153 Kyodo News (January 25, 2008), "Market turns to G-7 as litmus test for enfeebled Tokyo stocks."
154 Kyodo News (January 23, 2008), "Fukuda to seek int'l coordination on global slowdown in Davos Speech."
155 Jiji Press English News Service (January 23, 2008), "Concerted Efforts to Tackle Subprime Woe to Be G-7 Focus."
156 Agence France Presse (January 22, 2008), "Japan minister hails Fed rate cut."
157 BBC Monitoring Newsfile (January 21, 2008), "Japan minister says no immediate action on stock plunges."
158 Jiji Press English News Service (January 17, 2008), "G-7 May Invite China, S. Korea to Informal Meeting."
159 Kyodo News (January 16, 2008), "Nukaga calls for G-7 message to stabilize global economy, markets."
160 Jiji Press English News Service (January 12, 2008), "G-7 to Discuss Strength of Emerging Economies at Tokyo Meeting."
161 Reuters News (January 8, 2008), "Italy to join UK, France, Germany for financial talks."
162 Daily Yomiuri (May 19, 2008), "Govt eyes G-8 joint statement on assistance to Afghanistan."
163 Agence France Presse (April 17, 2008), G8 calls for swift release of Zimbabwe poll results."
164 Dow Jones News Service (May 27, 2008), "Japan: Energy Consumers In G8 Much Push For More Oil Invest."
165 Agence France Presse (January 8, 2008), "Japan to launch G8 energy-saving talks: official."
166 Kyodo News (May 26, 2008), "G-8 ministers to step up efforts for crackdown on 'ID crimes.'"
167 Xinhua News Agency (May 26, 2008), "G8 environment ministers announced 3R action plan at Kobe meeting."
168 The New York Times (May 26, 2008), "World Bank, U.S., Britain and Japan Take On Warming."
169 Xinhua News Agency (May26, 2008), "G8 environment ministers urge actions for biodiversity."
170 The Japan Times (May 26, 2008), "G-8 meet sidesteps midterm gas cuts."
171 The International Herald Tribune (May 26, 2008), "Japan on Sunday proposed creating an international research network to help achieve a low-carbon society at the meeting of environment ministers from the Group of Eight countries."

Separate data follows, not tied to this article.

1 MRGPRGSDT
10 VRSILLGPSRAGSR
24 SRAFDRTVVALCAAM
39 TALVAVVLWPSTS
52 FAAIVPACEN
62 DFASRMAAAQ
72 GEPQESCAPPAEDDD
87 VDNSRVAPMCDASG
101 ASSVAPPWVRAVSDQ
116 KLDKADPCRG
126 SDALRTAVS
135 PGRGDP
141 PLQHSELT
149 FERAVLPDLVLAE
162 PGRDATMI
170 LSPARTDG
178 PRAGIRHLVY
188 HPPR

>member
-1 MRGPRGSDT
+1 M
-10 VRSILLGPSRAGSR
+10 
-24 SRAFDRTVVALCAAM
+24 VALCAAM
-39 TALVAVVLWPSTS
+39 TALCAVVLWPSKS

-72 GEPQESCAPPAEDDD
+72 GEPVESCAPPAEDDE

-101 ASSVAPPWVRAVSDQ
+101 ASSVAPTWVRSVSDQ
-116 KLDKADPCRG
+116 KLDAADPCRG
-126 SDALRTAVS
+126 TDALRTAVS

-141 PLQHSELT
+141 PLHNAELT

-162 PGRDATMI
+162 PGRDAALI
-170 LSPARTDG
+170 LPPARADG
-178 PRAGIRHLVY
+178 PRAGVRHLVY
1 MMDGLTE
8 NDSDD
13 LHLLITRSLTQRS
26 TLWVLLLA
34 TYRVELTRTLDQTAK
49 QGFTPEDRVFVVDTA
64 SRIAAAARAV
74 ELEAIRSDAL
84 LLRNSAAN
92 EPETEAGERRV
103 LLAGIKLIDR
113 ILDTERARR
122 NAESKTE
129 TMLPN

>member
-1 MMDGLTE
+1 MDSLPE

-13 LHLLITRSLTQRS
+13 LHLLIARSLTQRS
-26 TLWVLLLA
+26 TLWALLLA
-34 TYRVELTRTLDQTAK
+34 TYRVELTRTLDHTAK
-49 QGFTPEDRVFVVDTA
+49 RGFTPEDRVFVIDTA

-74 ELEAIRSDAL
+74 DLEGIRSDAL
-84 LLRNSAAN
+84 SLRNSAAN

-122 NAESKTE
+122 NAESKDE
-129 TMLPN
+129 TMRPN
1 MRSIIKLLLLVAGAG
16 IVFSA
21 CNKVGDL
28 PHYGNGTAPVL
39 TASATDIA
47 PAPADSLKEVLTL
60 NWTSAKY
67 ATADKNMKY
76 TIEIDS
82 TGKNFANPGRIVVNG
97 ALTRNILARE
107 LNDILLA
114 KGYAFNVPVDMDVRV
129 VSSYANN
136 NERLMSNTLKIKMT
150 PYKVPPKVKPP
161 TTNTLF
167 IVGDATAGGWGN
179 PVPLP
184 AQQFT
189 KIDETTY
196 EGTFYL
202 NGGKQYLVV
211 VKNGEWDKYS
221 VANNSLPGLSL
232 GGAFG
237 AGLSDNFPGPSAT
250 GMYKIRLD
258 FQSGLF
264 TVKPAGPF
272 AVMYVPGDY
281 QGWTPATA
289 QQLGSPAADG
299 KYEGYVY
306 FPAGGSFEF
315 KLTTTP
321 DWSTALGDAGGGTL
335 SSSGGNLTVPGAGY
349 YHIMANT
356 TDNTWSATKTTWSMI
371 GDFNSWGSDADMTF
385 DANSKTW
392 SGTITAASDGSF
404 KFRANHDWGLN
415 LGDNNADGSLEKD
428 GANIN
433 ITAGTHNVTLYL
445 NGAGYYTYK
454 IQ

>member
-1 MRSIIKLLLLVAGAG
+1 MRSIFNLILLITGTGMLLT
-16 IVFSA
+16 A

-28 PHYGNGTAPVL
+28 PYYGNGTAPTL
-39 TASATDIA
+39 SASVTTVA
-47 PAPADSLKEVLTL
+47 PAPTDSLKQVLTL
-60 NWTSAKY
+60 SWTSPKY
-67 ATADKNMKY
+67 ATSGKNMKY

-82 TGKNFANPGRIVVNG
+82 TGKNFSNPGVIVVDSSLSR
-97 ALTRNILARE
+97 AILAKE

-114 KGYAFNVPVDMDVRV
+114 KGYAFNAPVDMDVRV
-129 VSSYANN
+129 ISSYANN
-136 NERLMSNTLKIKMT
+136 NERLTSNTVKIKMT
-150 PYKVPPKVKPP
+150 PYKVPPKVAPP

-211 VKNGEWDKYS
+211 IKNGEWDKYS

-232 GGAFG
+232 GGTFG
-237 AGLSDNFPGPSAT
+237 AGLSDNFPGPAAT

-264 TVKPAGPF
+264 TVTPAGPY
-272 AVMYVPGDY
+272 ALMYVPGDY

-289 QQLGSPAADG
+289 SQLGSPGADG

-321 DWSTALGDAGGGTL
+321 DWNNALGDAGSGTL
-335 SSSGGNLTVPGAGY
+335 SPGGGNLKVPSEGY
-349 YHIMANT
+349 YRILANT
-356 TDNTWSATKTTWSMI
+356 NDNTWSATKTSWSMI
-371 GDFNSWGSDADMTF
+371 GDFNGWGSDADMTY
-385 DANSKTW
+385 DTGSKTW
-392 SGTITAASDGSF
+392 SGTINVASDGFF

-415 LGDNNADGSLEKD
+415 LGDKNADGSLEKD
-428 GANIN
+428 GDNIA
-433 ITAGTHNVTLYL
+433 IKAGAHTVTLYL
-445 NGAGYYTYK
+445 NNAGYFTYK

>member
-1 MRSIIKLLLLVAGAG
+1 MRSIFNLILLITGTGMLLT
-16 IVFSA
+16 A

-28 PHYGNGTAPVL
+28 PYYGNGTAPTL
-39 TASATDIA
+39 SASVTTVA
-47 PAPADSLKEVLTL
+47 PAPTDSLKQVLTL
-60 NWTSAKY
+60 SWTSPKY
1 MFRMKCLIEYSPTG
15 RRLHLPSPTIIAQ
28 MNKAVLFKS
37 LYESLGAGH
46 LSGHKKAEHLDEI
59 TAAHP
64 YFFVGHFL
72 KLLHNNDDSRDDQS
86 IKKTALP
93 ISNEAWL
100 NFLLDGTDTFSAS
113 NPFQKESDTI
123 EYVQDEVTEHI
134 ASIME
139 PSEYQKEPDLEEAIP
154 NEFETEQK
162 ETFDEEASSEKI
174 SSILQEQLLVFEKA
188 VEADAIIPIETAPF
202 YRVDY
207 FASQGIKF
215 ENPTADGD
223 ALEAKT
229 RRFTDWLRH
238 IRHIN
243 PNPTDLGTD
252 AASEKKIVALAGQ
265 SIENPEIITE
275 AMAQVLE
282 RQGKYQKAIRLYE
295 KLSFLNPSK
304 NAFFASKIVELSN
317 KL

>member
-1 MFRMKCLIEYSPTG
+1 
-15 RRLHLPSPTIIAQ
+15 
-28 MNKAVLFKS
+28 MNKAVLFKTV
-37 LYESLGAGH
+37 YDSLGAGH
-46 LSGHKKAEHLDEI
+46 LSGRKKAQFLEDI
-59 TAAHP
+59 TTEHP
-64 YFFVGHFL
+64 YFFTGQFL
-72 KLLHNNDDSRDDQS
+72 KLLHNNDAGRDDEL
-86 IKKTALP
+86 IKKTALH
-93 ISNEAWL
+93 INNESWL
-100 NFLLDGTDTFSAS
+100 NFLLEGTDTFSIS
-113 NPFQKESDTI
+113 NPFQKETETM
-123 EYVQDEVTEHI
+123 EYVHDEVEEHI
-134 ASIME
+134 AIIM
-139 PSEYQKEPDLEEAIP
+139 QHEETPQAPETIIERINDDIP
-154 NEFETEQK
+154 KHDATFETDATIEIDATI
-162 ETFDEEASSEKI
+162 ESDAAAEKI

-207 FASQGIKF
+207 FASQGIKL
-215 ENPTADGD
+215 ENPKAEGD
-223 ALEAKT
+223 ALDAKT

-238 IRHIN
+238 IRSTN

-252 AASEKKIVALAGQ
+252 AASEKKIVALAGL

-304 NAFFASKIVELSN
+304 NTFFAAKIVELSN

172 Associated Press (May 25, 2008), "G8 environment chiefs to set 2050 greenhouse gas target, leave 2020 target for later talks."
173 Agence France Presse (May 25, 2008), "Japan pushed its 'sectoral' approach in climate talks."
174 Xinhua News Agency (May 25, 2008), "Joint effort urged to slash use of plastic shopping bags at G8 environment meeting."
175 Kyodo News (May 25, 2008), "Japan pushed for G8 accord on climate change."
176 Associated Press (May 25, 2008), "Environmental ministers to seek deep emissions cuts."
177 Deutsche Welle (May 25, 2008), "G8 Environment Ministers Push for Post-Kyoto Agreement."
178 Xinhua News (May 25, 2008), "Developed countries should take the lead in reducing GHG emissions: Chinese delegate."
179 Agence France Presse (May 24, 2008), "G8, emerging economies try to bridge gaps over climate change."
180 Xinhua News (May 24, 2008), "G8 environment chiefs discuss biodiversity conservation."
181 Xinhua News (May 24, 2008), "G8 environment minister meeting opens in Kobe of Japan."
182 Daily Telegraph (May 24, 2008), "Local Wong at G8 gathering."
183 Reuters News (May 23, 2008), "Emerging nations seek G8 help for clean technology."
184 States News Service (May 23, 2008), "EPA Leads U.S. Delegation to G8 Environment Ministers Meeting in Japan."
185 Reuters News (May 19, 2008), "G8 climate talks to discuss targets, rift remains."
186 Kyodo News (May 18, 2008, Kyodo News), "G-8 climate chiefs to eye emissions cut target, anti-pollution steps."
187 BBC Monitoring Asia Pacific (March 18, 2008), "International recycling conference opens in Japan capital."